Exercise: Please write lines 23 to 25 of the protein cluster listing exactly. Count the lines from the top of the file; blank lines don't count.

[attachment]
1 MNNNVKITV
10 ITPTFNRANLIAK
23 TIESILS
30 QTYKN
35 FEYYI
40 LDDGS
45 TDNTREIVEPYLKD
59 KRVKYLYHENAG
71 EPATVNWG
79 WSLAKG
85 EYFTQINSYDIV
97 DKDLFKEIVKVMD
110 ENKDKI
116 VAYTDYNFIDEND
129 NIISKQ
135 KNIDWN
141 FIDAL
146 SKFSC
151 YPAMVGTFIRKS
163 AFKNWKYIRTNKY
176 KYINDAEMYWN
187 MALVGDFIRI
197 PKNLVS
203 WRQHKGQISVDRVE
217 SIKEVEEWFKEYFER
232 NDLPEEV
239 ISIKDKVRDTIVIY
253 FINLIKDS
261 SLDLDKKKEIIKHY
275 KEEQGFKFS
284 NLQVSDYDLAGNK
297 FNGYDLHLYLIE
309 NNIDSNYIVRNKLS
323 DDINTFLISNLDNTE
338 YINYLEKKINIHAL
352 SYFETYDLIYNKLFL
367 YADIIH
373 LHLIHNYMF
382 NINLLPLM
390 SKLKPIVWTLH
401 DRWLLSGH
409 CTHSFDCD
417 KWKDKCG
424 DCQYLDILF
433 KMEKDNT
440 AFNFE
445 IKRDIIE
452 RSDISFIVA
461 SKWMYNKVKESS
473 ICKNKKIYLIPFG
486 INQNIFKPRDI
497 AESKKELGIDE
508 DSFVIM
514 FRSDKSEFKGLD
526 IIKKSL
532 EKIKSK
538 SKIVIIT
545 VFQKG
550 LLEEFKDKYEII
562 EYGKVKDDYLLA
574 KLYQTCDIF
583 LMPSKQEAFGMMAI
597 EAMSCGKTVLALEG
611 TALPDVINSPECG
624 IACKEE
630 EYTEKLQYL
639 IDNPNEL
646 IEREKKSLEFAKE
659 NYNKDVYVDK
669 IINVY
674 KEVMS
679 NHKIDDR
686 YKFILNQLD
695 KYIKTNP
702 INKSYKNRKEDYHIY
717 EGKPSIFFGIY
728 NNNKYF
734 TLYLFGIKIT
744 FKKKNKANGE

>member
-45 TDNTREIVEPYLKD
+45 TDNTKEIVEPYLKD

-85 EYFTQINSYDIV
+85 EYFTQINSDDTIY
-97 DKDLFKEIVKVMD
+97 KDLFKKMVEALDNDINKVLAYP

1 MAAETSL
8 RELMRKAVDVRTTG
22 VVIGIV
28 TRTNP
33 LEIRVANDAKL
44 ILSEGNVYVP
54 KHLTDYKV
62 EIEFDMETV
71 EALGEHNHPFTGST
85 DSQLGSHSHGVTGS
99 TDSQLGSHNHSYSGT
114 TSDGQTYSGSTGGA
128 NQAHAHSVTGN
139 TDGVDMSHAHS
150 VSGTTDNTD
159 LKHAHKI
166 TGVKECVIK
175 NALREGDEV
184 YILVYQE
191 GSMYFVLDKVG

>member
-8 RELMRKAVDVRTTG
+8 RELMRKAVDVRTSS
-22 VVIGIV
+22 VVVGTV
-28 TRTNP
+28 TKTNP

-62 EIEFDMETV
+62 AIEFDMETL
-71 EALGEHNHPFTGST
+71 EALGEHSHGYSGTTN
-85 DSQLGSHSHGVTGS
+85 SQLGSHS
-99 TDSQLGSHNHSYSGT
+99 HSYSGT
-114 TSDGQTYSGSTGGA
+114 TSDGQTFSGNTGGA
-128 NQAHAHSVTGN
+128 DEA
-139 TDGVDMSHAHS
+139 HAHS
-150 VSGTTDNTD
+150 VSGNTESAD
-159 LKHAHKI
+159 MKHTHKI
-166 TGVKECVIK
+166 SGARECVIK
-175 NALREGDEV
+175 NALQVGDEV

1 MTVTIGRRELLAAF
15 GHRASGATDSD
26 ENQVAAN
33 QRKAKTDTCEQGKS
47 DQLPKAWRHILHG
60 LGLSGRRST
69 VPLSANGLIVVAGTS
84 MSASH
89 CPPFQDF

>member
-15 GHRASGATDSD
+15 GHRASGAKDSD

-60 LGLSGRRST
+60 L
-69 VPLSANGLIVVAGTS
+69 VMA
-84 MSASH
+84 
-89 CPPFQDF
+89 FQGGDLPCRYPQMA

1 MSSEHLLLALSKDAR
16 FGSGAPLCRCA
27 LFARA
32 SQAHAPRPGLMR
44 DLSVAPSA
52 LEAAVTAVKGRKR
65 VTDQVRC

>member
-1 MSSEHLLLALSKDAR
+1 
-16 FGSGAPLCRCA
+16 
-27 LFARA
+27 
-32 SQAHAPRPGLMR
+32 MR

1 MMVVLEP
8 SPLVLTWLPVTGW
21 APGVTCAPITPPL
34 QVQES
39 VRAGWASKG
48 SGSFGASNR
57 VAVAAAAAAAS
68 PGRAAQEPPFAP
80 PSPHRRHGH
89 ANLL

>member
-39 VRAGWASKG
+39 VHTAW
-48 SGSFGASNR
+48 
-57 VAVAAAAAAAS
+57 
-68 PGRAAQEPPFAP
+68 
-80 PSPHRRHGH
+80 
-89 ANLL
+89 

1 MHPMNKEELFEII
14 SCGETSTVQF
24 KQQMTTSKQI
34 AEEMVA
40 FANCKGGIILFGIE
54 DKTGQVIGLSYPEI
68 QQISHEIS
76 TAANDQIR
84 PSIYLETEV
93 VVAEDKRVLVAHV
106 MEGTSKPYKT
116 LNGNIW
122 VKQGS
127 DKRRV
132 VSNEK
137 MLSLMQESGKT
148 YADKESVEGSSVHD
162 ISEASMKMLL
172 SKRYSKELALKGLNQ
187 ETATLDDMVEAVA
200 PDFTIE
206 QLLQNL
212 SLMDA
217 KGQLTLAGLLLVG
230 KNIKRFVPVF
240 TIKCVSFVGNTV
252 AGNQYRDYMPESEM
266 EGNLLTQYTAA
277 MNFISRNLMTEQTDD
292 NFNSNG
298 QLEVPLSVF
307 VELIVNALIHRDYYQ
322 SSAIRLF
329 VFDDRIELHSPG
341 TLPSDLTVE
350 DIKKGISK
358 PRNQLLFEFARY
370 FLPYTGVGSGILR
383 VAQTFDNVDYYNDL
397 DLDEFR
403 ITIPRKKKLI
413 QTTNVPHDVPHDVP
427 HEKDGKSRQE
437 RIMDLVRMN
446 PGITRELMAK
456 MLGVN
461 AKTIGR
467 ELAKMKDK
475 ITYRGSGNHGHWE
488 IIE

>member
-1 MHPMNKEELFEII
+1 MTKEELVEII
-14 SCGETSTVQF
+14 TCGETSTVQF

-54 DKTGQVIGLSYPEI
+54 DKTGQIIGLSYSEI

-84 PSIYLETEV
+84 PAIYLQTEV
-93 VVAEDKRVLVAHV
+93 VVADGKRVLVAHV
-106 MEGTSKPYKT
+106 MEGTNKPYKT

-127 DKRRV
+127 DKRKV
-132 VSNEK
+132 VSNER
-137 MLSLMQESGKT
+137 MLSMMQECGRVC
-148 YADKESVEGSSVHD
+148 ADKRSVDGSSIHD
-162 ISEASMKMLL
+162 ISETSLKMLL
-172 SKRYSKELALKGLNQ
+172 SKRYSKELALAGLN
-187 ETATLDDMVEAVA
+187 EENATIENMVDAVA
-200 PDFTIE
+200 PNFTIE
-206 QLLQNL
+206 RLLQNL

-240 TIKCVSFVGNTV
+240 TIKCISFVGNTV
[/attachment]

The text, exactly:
197 PKNLVS
203 WRQHKGQISVDRVE
217 SIKEVEEWFKEYFER